Newham

Newham's Youth Council set to wow judges at Sundance London Film Festival

29 February 2012 in Young Mayor and Young people

Renowned film maker Danny Boyle gave the thumbs up to the borough’s budding movie makers when they met him to discuss the creative process, for their film “A day in the life”. Not only did Boyle share his tips for successful story telling but he also highlighted what makes a good film and how to keep audiences engaged.

Celebrating all that Newham has to offer and showcasing the lives of the borough’s young population is behind Newham’s film entry to the first ever Sundance London Festival, taking place from Thursday 26 – Sunday 29 April 2012.

At just under five minutes long, the movie was the brainchild of Newham’s young mayor Abraham Male and is part of his visions to dispel stereotypes and discrimination surrounding young people, with the movie covering subject matters from young carers to young mums.

The film is based around the concept of 'time' and shines a light on what interests the borough’s youngsters and everything they get up to from the moment they wake up in the morning to the moment the sun goes down at night.

Shot in various locations, the movie showcases the borough’s famous landmarks, Thames Barrier Park, West Ham Football Club, London City Airport and includes backdrops such as the Olympic Park and Stadium. It will be entered into the short film competition category and also stars Newham’s Youth Councillors and youth employment trainees.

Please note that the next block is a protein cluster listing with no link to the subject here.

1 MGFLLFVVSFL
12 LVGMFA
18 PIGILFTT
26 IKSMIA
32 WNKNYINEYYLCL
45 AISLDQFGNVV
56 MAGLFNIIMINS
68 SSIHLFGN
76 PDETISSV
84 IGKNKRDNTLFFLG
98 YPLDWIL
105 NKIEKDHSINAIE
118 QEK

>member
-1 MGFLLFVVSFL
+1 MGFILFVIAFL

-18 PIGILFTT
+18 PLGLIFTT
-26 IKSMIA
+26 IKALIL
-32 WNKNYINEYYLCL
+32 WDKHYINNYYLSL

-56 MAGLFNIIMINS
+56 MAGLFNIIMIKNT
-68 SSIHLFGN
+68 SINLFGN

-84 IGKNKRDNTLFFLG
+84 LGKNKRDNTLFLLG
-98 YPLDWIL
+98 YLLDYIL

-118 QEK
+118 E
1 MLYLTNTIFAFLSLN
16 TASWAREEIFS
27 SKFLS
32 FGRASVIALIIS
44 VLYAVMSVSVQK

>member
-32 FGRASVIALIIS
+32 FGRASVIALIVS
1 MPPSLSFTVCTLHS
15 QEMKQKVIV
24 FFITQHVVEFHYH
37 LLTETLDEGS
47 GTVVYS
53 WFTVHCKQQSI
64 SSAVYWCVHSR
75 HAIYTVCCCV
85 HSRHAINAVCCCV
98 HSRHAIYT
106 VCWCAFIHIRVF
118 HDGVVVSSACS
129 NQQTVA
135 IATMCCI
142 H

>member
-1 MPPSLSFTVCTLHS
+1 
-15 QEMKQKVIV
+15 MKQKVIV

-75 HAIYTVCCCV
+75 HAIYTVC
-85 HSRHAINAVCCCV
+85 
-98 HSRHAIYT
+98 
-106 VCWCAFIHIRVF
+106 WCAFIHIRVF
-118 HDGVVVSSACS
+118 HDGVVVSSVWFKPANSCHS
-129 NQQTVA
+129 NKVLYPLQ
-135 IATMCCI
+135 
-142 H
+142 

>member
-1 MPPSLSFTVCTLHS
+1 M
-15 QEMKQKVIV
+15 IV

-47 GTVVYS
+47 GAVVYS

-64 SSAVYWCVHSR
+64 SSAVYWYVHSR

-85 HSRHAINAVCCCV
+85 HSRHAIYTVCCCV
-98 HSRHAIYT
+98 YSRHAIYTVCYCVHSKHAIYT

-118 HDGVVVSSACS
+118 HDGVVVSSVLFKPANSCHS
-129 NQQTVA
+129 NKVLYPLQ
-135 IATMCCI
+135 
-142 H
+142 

The film will be premiered at the Assemble Studio based within the world famous Three Mills Studio complex in April.

Abraham Male, Young Mayor of Newham said: “The Sundance film festival is a world famous event, and for the first time its taking place in London.

“We felt it was important to take part and produce a piece of work that the Newham’s young people and youth council can be proud of. It’s a wonderful opportunity to put our borough on the map and tell our story.”

The Sundance London short film competition will be judged by a panel of respected judges convened by Greenwich Council. They will select a shortlist of 25 nominated films to be considered for the final prize. A further panel, made up of Sundance institute staff and the directors of the films being shown at Sundance London, will then decide upon the winner, to premiere as part of the Sundance London film programme.

The festival will also feature a selection of the best films from the 2012 Sundance Film Festival, an exciting music line-up, and a series of panel discussions on the most pressing issues facing independent filmmakers on both sides of the pond.